Our furry friends may not be at risk for COVID-19, but those in local shelters are feeling the impact of the disease. According to some area animal shelters, donations have lagged significantly in the last week due to economic uncertainty.
“We’re doing everything we can to sustain ourselves,” says Melissa Susko, Pet Helpers‘ executive director. Around 80 percent of revenue for Susko’s organization is through donations and fundraising events, and as she puts it, they’re “way down.”
The executive director points to the recent swath of events that her shelter and others have canceled due to the COVID-19 outbreak for this. Individual donations are also down, likely due to the big economic hit the coronavirus caused.
Dorchester Paws has also noticed a decline in donations. Maddie Moore, director of development and marketing, says they saw 20 percent less donations in quarter one, attributing this to COVID-19.
[content-1] The trend has not been a problem so far for the Charleston Animal Society, says president and CEO Joe Elmore. Donations have stayed consistent, he says, but his outlook for the future is not as bright. COVID-19 has affected the Animal Society’s finances, he says, and April will be difficult without events to raise funds quickly.
Susko has a similar worry. “April’s going to be a very hard month,” she says.
Fundraising may be a challenge right now, but adoptions and animal fostering have increased for the Animal Society and Pet Helpers. “Fosters are our backbone,” Elmore says.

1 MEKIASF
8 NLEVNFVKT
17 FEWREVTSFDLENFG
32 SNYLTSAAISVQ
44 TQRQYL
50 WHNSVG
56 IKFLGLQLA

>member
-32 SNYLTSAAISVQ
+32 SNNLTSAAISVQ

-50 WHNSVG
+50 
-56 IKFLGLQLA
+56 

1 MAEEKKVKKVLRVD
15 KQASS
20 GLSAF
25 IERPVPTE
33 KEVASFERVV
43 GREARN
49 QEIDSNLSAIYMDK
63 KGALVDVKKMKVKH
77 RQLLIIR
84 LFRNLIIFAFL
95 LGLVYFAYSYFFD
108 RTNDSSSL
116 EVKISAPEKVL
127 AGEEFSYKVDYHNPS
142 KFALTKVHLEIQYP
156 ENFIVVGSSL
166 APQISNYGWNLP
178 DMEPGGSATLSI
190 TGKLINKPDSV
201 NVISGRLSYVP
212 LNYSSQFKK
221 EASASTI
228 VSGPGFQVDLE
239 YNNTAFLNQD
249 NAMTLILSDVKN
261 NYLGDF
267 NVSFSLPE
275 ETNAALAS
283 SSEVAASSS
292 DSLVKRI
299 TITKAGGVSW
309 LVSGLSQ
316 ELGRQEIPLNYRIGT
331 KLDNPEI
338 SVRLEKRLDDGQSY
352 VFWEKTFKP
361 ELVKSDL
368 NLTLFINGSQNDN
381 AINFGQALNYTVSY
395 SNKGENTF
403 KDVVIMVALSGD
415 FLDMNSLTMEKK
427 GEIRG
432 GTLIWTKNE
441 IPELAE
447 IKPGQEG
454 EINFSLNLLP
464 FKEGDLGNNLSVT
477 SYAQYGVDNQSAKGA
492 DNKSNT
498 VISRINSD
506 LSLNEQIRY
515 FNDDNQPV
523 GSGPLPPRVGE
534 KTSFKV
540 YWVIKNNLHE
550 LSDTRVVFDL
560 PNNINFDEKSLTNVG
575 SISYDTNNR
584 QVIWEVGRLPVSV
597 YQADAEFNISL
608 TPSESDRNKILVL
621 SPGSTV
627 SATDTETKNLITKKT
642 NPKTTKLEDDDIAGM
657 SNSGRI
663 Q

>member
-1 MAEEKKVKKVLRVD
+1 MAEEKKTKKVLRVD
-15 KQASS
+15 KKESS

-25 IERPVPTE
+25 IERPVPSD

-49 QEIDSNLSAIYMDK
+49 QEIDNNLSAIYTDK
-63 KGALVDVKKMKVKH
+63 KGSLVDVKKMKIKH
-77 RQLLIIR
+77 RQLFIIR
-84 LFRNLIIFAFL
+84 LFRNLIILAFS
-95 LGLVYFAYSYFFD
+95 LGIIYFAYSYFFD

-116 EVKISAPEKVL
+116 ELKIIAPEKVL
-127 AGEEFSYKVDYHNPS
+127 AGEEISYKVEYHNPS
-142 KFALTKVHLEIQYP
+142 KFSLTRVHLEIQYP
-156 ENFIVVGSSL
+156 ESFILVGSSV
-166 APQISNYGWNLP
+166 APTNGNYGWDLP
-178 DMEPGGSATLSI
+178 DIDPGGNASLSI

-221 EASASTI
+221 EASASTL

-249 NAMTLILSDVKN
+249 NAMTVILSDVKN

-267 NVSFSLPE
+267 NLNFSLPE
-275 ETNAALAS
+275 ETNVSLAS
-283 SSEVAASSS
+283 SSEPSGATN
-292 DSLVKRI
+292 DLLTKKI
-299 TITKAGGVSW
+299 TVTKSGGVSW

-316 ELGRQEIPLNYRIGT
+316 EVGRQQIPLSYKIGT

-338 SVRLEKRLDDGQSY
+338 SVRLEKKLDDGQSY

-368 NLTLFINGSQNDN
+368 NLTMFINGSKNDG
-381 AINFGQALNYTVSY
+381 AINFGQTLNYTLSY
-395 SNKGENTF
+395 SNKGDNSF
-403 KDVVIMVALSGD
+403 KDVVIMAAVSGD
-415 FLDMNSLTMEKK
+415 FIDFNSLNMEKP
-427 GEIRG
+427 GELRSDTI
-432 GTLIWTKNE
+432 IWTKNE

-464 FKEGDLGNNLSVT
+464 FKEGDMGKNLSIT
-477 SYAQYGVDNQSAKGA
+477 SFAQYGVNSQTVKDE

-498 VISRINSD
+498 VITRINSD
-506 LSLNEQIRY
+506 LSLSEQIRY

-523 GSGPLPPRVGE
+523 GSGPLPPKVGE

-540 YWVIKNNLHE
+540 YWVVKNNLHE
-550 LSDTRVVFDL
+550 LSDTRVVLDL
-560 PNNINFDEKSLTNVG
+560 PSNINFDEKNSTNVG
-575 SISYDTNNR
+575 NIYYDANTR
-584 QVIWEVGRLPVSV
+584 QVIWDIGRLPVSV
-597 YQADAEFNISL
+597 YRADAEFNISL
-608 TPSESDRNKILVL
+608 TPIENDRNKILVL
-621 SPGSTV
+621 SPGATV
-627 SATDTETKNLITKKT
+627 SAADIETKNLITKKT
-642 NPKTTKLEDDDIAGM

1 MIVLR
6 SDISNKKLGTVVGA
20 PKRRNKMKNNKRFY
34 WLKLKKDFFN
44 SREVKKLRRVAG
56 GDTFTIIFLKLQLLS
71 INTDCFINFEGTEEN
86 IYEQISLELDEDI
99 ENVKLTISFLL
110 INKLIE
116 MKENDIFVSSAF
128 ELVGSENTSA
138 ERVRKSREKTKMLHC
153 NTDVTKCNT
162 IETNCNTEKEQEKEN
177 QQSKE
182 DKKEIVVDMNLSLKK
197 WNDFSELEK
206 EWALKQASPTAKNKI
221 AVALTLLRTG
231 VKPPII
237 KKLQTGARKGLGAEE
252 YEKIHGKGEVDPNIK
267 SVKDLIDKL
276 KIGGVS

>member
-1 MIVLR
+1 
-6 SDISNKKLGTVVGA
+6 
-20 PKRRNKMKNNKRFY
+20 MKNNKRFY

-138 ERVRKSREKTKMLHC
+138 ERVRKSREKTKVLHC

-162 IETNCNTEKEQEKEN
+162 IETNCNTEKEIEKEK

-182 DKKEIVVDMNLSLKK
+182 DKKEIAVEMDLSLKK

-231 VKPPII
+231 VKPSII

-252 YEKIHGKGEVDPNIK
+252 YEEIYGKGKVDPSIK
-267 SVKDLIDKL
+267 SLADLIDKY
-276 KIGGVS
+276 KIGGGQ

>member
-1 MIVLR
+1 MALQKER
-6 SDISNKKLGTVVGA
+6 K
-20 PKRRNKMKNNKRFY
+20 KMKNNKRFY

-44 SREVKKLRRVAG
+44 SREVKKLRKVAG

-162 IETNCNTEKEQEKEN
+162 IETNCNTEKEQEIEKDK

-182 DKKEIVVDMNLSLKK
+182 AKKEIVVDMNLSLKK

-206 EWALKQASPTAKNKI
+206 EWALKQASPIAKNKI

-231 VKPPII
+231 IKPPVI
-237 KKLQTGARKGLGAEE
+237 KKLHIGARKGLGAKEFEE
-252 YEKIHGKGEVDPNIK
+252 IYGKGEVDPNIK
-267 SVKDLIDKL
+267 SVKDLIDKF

Susko attributes the uptick in adoptions and fosters to “community spirit” and many people wanting an animal companion for their extended stay indoors.
“We really appreciate the community support,” she says.
Dorchester Paws has noticed a decrease in adoptions, which could spell trouble, despite their increased foster rates. Moore notes April and May are some of the busiest intake months for the group, but with fewer adoptions, they face possible overcrowding at their facility. In an attempt to avoid overcrowding, Dorchester Paws is offering $25 adoptions through April 1.
Pet Helpers and Charleston Animal Society have purposefully decreased their intake rates for the time being. Both are taking animals in on an emergency basis to decrease the chance for community spread of COVID-19.
Representatives from all three shelters encouraged the community to donate what they can, including animal food and resources to Pet Helpers’ pet food bank.
Elmore says panicking right now will get the Animal Society nowhere because the hard times are right around the corner. “Now is the time to demonstrate a steady hand,” he says.
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